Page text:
Term Paper: Brain Might Contextual

Pages: 5 (1462 words)  ·  Bibliography Sources: 5  ·  Level: College Senior  ·  Topic: Physics  ·  Buy This Paper

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[. . .] The information is carried from the sensory organ to its respective area in the brain, where it is analyzed and interpreted, after which it is relayed to the somatosensory area in the parietal lobe for integration and perception. According to James Gibson, inventor of this theory, there is enough evidence in the surrounding for us to directly interact with it and create details of perceptions in our minds. (Dewey, 2007)

The top down process involves the use of contextual information. For example, reading a difficult handwriting or understanding wrongly spelled words is easier if the individual is already familiar with those words. This is because recognizing surrounding letters provide a contextual aid to the individual. (Dewey, 2007)

The top down process was a hypothesis invented by the psychologist, Richard Gregory. He considered perception as a process of making inferences about what we perceive through our five senses. According to Gregory, past knowledge and experience is a key factor that determines the process of constructing inferences. The hypothesis we create may not always be correct. For example, on entering a dark room, we may not clearly see the details of an object and may incorrectly perceive it as something else. On turning on the light, the hypothesized data will be confronted by the information received. ("Top-down and bottom-up," 2009)

However, the hypothesized perception created in the brain tends to be appropriate to its place in space. For instance, on entering a dimly lit room, we are more likely to perceive a rectangular object as a loaf of bread rather than a mail box. This is also supporting evidence to the top down process where prior experience, reasoning and past knowledge from the frontal cortex helps the somatosensory area perceive information in relation to the surrounding. Once we see elements that were expected to be seen in a certain environment, the information is rapidly interpreted. This is because on recognizing a few familiar features, the rest of the detail can either verified or expected to be present. (Kavanagh)

Another example of reasoning a perception is seen in dementia. Dementia is a disease of old age where memory is lost. These patients may have defects in perception due to their defect in memory; however, when confronted with reasoning, they are brought back to reality.

A typical text book example of the top down process makes use of images with more than one likely interpretation. For example, an image can either look like an old lady or a young girl. When given clues of the image, not initially perceived by the brain, the image seen at first tends to suddenly flip to the second image. These clues help us to alternate our perception. (Kavanagh)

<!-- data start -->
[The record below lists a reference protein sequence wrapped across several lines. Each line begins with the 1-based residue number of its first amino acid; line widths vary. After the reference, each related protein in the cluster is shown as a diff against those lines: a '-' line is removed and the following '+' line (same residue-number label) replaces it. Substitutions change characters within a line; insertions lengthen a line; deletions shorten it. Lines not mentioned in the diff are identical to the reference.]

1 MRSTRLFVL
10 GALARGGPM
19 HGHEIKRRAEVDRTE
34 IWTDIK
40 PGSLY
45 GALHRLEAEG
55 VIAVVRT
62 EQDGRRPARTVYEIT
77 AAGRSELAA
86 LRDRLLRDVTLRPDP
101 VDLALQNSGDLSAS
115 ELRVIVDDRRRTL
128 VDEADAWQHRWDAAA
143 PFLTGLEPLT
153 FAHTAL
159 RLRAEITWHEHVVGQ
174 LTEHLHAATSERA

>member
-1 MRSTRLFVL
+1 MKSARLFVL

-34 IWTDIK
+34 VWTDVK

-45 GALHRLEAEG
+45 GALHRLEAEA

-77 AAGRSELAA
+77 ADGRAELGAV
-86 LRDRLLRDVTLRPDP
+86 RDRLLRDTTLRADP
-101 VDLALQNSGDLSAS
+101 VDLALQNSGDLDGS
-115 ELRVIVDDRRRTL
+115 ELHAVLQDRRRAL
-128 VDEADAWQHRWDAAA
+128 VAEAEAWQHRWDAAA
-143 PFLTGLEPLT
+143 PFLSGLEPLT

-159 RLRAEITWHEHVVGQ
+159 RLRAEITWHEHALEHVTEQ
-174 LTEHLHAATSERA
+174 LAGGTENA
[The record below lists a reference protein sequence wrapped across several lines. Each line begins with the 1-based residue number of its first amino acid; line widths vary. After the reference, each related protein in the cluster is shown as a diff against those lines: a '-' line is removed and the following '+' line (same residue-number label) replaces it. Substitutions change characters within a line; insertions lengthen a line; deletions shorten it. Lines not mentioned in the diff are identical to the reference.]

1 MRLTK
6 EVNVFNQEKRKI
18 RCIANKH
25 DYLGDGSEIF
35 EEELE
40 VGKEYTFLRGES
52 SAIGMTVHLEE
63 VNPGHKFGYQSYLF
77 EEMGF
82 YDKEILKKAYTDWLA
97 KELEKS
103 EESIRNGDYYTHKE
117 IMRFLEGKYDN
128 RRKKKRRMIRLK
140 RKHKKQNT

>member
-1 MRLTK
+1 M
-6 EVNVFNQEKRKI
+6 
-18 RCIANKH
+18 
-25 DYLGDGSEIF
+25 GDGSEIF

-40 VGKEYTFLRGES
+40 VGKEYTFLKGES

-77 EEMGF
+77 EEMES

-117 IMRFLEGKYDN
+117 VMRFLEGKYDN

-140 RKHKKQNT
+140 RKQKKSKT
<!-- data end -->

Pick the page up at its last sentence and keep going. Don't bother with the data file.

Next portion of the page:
The process of top down matching also occurs for natural images. Although, it may be rare to have two alternative interpretations of natural images due to the extra detail available in the environment, the speed with which we organize and perceive images around us is greatly due to the unconscious hypothesis we create based on clues coming from either the actual or the expected content of the retinal image (Kavanagh)

The transmission of these stimuli in the brain can be summarized in the following steps. Light impulses reaching the retina are transmitted to the optic lob via the optic nerves. These impulses are analyzed here, for example, establishing the shape of a pen. These impulses travel to the somatosensory area in the parietal lobe where they are combined with sensory impulses from the temporal lobe and the cerebellum. Here the object is perceived as either being a pen of a pencil depending on the detail of its structure. This stimulus is augmented from inputs of the frontal lobe. The frontal lobe decides the ultimate perception. This perception can be either stored as a memory for further use or discarded.

References

Dewey, R. (2007). Top down and bottom up processing. Retrieved from http://serendip.brynmawr.edu/bb/kinser/Structure1.html

Hamilton, K.E. (2001). Sensation and perception. Retrieved from http://webhome.idirect.com/~kehamilt/psy2.html

Kavanagh, P. (n.d.). Top down processing in vision. Retrieved from http://www.visionlab.harvard.edu/members/patrick/pdf.files/topdownmitecs.pdf

Serendip. (2005, June 3). Brain structures and their functions. Retrieved from http://serendip.brynmawr.edu/bb/kinser/Structure1.html

Top-down and bottom-up theories of perception. (2009, June 27). Retrieved from http://cognitivepsychology.wikidot.com/cognition:topdown [END OF PREVIEW]

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